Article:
It's The Big Lebowski's fifteenth anniversary. What were you doing fifteen years ago, aside from practicing enunciating "thorough" like Julianne Moore and learning the words to Hotel California? I was in grade ten and playing badminton and bringing my brother and sister along on dates. Heady times, y'all, heady times. So much has changed in the last fifteen years, the innocent blush of the nineties has faded and we're all left jaded and cynical and being gouged for rent on a warming planet.
Luckily one thing has remained unchanged and that's the Coen brothers. Some of their films may be better than others but in each of their fifteen movies is that the deadpan absurdity that is life consistently defines their work.
As we all march closer to annihilation whether nuclear or environmental or zombie, let's take a break and re-watch some classic Coen.
There are six Coen brothers movies on Netflix: Raising Arizona (1987), Miller's Crossing (1990), Barton Fink (1991), Fargo (1996), A Serious Man (2009) and True Grit (2010). Arguably these six are among their best and if you've never seen one or any of them, I'd love to come over and watch your face while you watch them. I could give you a hundred reasons why each one is hilarious and dark and brilliant but unfortunately (for me and you) because I don't have the time that post will have to wait. Instead here are some general reasons to watch all the Netflix Coens:
1. Because this is the best hotel room art of all time:
|From Barton Fink|
Although I once had this enigmatic masterpiece in a Cuban hotel room which I'd say is a close second:
2. Effortlessly feminist characters: The roles for women are rich and three-dimensional. From Marg to Mattie, from Audrey to Verna to Ed, while each is a completely different character, each woman is formidable, complex and strong. None are solely defined by men or their looks. Instead they are smart and good at their jobs. They all know what they want and how to get it. They are more often than not the unsung heroes of Coen brothers' films.
3. The genres: capers gone awry (Raising Arizona, Fargo); murder and revenge plots (Barton Fink, True Grit, Fargo); existential angst (Barton Fink, A Serious Man); mobster (Miller's Crossing); noir (Barton Fink, Miller's Crossing).
4. The talent: John Turturro, John Goodman, Jeff Bridges, William H. Macy, Marcia Gay Harden, Holly Hunter, Steve Buscemi, Judy Davis, Richard Kind, Matt Damon, Hailee Steinfield, Michael Stuhlbarg, Albert Finney and Nicholas Cage.
5. Frances McDormand. She is just the cat's meow, guys. I love her. I will love her forever. I mean, come on:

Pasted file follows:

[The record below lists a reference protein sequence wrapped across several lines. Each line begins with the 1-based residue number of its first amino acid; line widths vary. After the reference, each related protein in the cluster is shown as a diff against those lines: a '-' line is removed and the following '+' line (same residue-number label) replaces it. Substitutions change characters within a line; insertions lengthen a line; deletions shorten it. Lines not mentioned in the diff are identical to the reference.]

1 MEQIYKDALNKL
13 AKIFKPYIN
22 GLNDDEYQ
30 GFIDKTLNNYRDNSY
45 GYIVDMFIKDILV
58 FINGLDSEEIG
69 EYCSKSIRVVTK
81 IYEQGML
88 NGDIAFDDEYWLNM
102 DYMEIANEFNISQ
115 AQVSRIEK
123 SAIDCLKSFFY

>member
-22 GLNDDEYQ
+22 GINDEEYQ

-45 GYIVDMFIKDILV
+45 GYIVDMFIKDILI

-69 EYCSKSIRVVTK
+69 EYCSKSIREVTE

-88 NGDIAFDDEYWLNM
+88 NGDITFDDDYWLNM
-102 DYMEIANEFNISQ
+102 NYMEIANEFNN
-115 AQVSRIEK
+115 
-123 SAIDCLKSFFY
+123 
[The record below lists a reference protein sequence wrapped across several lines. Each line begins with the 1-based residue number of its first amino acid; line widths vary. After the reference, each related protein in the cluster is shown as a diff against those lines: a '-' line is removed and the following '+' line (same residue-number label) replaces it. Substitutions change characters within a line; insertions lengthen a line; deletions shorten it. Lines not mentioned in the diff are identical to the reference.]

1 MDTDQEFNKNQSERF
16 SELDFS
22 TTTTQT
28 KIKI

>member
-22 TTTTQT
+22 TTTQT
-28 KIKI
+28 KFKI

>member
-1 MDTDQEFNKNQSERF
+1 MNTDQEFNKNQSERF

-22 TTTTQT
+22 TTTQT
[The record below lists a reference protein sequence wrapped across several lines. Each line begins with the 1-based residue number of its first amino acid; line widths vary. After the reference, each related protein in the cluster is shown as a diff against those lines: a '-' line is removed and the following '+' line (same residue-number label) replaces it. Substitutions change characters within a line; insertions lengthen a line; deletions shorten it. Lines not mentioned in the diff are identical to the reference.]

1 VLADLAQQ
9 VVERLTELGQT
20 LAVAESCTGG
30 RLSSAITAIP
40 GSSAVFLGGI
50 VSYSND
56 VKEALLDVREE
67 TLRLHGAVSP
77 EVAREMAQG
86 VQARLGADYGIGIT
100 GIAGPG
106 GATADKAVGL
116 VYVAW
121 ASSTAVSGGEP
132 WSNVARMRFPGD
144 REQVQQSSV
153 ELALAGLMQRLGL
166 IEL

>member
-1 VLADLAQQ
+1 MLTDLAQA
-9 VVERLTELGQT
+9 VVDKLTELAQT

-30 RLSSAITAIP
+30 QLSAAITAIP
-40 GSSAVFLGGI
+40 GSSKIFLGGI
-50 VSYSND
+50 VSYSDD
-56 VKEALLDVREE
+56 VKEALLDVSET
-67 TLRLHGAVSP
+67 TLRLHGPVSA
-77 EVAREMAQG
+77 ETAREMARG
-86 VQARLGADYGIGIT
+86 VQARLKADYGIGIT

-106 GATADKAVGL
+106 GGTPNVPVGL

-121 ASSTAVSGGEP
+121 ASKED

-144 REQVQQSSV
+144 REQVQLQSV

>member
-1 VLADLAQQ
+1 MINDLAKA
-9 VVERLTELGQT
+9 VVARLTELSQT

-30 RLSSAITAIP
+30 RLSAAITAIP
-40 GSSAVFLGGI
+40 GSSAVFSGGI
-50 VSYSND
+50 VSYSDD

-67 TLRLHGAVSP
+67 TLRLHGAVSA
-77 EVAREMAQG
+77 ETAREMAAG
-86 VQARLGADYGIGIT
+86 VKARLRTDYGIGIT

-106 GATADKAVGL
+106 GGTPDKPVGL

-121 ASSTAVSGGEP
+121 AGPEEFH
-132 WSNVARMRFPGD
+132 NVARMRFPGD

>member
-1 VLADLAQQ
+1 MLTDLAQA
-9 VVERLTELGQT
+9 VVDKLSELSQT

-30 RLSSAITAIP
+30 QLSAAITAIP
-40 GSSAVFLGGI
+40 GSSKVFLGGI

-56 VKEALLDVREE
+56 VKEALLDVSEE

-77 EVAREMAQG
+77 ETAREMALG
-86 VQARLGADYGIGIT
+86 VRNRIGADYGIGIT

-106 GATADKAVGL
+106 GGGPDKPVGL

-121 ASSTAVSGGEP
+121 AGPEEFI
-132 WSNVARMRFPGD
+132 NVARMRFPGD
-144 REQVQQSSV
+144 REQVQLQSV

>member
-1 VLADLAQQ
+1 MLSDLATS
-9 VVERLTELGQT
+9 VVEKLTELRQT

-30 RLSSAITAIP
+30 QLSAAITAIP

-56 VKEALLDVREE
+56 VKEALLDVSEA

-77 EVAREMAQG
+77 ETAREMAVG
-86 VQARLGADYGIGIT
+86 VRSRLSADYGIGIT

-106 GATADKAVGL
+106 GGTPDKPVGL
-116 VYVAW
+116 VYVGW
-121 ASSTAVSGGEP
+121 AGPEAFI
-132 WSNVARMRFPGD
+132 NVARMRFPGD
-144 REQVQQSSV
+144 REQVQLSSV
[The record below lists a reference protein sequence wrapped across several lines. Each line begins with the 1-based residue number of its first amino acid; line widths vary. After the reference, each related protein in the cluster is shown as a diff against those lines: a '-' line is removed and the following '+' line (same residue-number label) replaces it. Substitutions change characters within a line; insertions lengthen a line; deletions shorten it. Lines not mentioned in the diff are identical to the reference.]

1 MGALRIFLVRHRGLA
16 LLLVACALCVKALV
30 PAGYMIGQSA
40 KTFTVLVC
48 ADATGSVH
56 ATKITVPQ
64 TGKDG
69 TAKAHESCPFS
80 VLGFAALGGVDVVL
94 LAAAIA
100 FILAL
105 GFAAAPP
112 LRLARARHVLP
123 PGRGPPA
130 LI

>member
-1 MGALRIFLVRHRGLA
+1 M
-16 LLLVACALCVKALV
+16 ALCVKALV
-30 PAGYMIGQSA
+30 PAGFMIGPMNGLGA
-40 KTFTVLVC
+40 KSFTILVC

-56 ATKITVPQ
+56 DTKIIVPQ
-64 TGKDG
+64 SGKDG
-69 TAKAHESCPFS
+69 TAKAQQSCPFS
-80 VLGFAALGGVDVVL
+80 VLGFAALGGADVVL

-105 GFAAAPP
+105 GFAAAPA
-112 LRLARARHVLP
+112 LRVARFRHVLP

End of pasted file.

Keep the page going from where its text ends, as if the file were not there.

6. Their movies are beautifully shot. The sets are immaculate, the details meticulous. The colours and angles all highlight the story-telling and play to the actor's strengths. Coen movies particularly gif-able:
|A Serious Man|
7. The recurring elements and themes: double crosses, terrifying villains, local flavour, mortality, black humour, greed, religion, inept and corrupt authority figures (not talking about my girl Marg), philosophy, class, kidnappings, fate and distinctive hair. Also: Steve Buscemi (3 out of 6), John Turturro (2 out of 6) and John Goodman (2 out of 6) and the great "where do I recognize him from" character actor Jon Polito (2 out of 6).
8. The thinly veiled Faulkner-character W. P. Mayhew in Barton Fink. Great writer but, seriously, what a prick.
9. The writing makes me dizzy with happiness. The dialogue is sharper, crisper, wittier than just about anything else out there. Example from A Serious Man:
Judith Gopnik: We shouldn't put the kids in the middle of this, Larry.
Larry Gopnik: The kids aren't...
Judith Gopnik: I'm saying "we." I'm not pointing fingers.
Sy Ableman: No one is playing the "blame game," Larry.
Larry Gopnik: I didn't say anyone was!
Judith Gopnik: Well let's not play He said, She said, either.
Larry Gopnik: I wasn't! I-...
Sy Ableman: Aw right, well let's just step back, and defuse the situation, I find, sometimes, if I count to ten.
Sy Ableman: One... two... three... faw... Or silently.
Judith Gopnik: Really, to keep things on an even keel, especially now, leading up to Danny's bar mitzvah...
Sy Ableman: A child's bar mitzvah, Larry!
Judith Gopnik: Sy and I think it's best if you move out of the house.
Larry Gopnik: Move out?
Sy Ableman: It makes eminent sense.
Judith Gopnik: Things can't continue as they...
Larry Gopnik: Move out! Where would I go?
Sy Ableman: Well, for instance, the Jolly Roger is quite livable. Not expensive, and the rooms are eminently habitable.
Judith Gopnik: This would allow you to visit the kids.
Sy Ableman: There's convenience in its fava. There's a pool...
Larry Gopnik: Wouldn't it make more sense for you to move in with Sy?
Judith Gopnik: [Shocked pause] Larry!
Sy Ableman: Larry, you're jesting!
Judith Gopnik: Larry, there is much to accomplish before that can happen.
Sy Ableman: Larry, Larry, Larry. I think, really, the Jolly Roger is the appropriate coss of action. It has a pool.
Holy smokes, that is good writing – makes my mouth dry and my heart race.
10. The whole Coen universe. Every last detail, listed here and beyond, that makes a Coen movie distinctive from the gruesome yet non-gratuitious violent deaths to the regional dialects. Ethan and Joel Coen write and direct great movies that aren't like any others.-----
Alex Snider abides. Her website is What Fresh Hell is This and her Twitter handle is @what_freshhell.